What is the modern data stack?

And why are so many people talking about it?

Kevin Koenitzer | June, 13, 2023

What is the “modern data stack”?

The elements that make up the “modern data stack” are a hotly debated topic today. Speaking with many frustrated operators and investors, many feel that after 15 years of rapid development in the data space it’s time for a return to fundamentals in the way companies develop data infrastructure.

Whether struggling with multiple conflicting sources of data, or complex data with little to no context or documentation available, companies are now intimately familiar with the problems that arise over time from poor data management.

The discussion of the modern data stack (MDS) is really a discussion about the best way to organize data to enable maximum value generation from insights, and the tooling and infrastructure needed to facilitate that value creation. There are myriad combinations of tools and practices that can be combined to meet the needs of a specific organization.

The two principles described in the article below are the same Snowpack Data use to assess our clients’ needs when working on custom builds:

The “Max/Min” Principle –

What does the modern stack look to maximize? What does it minimize?

This guiding principle is the foundation for assessing the value of each component of the MDS. It’s a sort of benchmark you can use to figure out whether the current implementation of your stack is having a net positive/negative impact on your organization and identify the problem areas you need to address in order to maximize cost to value.

The modern data stack maximizes ease-of-use.

In data circles, when we think “ease-of-use” we’re usually talking about the end user. In this case however, it’s important to consider ease-of-use for every party involved at every level of the stack. The modern data stack is easy to use for everyone–analysts, engineers, data scientists, CEOs–everyone.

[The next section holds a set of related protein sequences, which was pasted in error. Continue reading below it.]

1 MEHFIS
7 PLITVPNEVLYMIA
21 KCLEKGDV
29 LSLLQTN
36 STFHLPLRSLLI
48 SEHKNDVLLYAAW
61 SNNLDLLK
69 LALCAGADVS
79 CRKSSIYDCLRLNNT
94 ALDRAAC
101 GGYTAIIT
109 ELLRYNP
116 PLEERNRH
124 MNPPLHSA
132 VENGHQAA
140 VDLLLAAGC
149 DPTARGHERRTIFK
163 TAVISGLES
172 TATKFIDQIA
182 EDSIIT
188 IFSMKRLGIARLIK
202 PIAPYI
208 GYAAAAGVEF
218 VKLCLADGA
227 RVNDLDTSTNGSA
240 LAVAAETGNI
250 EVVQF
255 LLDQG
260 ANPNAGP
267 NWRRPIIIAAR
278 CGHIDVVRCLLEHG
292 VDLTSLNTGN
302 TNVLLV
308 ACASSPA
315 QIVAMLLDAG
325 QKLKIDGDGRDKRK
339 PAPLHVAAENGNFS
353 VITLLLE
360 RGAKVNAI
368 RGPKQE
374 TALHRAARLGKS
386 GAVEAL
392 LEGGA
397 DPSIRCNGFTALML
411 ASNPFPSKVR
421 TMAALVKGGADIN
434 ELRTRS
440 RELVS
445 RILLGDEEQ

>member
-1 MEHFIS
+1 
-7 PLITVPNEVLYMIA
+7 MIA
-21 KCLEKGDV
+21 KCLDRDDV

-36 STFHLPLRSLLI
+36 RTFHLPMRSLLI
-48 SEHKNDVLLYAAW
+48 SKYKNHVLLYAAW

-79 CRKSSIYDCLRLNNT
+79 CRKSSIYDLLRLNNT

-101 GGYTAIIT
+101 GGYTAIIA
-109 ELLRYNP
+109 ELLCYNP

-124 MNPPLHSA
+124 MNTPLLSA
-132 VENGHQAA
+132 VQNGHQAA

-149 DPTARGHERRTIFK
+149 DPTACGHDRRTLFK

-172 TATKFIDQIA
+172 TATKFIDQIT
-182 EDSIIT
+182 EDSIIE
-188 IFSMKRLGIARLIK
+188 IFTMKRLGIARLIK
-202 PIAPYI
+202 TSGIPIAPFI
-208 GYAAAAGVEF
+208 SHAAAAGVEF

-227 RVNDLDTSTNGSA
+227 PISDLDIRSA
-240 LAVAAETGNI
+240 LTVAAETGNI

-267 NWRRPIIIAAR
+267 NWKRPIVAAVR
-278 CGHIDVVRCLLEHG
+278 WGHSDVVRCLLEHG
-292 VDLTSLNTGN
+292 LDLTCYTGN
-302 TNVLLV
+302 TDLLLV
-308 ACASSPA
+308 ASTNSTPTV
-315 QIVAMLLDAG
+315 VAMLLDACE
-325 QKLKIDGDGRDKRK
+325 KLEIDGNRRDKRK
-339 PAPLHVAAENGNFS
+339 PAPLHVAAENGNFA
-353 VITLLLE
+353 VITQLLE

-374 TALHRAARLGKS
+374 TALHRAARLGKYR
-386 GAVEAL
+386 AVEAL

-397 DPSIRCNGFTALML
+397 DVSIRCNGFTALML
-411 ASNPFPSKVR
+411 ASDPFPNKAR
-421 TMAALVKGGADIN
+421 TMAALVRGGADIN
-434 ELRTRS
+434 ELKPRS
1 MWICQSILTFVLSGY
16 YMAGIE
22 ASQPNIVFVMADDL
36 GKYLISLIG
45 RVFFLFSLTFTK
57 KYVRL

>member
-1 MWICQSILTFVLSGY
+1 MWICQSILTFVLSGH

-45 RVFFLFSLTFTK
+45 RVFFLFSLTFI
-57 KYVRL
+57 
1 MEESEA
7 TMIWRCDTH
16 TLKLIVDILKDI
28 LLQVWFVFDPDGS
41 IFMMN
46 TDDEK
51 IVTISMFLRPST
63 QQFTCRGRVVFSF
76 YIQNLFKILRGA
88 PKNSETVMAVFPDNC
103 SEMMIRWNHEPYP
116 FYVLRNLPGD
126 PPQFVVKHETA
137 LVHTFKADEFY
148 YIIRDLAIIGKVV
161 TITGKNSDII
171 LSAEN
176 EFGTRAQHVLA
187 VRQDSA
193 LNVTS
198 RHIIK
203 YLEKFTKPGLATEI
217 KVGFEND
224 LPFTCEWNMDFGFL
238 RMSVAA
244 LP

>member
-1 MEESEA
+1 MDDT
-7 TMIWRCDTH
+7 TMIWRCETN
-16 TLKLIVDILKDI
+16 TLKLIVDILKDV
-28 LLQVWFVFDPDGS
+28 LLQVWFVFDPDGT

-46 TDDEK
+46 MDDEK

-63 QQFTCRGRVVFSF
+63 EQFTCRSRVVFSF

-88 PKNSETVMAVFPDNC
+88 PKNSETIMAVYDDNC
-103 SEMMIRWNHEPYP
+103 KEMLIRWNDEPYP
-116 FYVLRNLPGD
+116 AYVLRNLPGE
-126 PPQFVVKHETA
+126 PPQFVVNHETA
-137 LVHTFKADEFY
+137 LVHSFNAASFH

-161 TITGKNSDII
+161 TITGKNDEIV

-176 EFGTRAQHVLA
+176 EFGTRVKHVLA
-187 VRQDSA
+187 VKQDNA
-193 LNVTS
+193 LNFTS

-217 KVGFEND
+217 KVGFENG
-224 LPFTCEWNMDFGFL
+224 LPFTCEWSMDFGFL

The modern data stack minimizes cost.

In this case, literal dollar cost and other costs as well–For example: minimizing the time it takes to pull metrics for a report, deploy new models, build a dashboard, or add a new data source to your cloud db. The two components of cost to consider are monetary and efficiency-focused–an effective MDS minimizes cost and time-to-complete for key workflows.

When assessing a component of your data stack, ask yourself the following questions based on the “Max/Min” principle:

Is this tool easy to use?
Is the process of completing work using the tool fast? Repeatable? Automatable?
Does the tool integrate easily with the rest of my stack?
Does this tool do something unique in my stack?
If I had to change tools, how easy or difficult would it be?
Will this product scale with me as my organization grows? To what point?
Is there a cheaper product that suits my needs? What would I have to give up if I went with a cheaper option?
Can I build a solution for this myself? What would be the cost/benefit to doing so?
If the tools in this section of the stack are all expensive, am I maximizing functionality relative to what I’m paying?
Do I have the resources available to leverage this tool effectively?
Do I need this tool for a specific purpose?

The answers to these questions for each of the tools in your stack will let you know quickly whether your organization is getting the most out of its data stack. Not only that, you’ll know based on your answers where to focus to reduce cost and maximize efficiency.

The “More later” Principle –

You can always add more, later.

Many clients who find themselves building a data stack from scratch for the first time tend to over-invest in proportion to their need for data tooling. It often feels like one needs a specific product for every part of their analytics stack. I’ve heard too many stories about “multiple sources of truth” stemming from incongruencies in documentation across tools and over time to believe that you need a tool for every problem you have–the truth is; having a dedicated data product for a specific function does not mean your teams will make use of it.

One of the most common issues organizations encounter as they scale is the need for removal or replacement of legacy tools. Entrenched products that no longer meet the needs of an organization can be near impossible to remove, and the process is time-intensive and costly.

In many cases, starting with a lean stack or revisiting your stack to cut back on underused products has huge benefits in terms of simplifying and streamlining data processes and operations.

Companies starting to build an analytics practice for the first time can benefit from the “more later” principle: Start with the minimum, get to know your tools inside and out, identify gaps and grow your stack from there. You can always add more, later.

The modern data stack isn’t a thing, but rather just a concept. A modern stack is just the simplest combination of data tools needed to deliver the desired result at the lowest possible cost.

Snowpack specializes in helping organizations answer these questions, build, and deploy a modern data stack built for them that will scale as they grow. For more information, follow our blog, or shoot us an email at [email protected]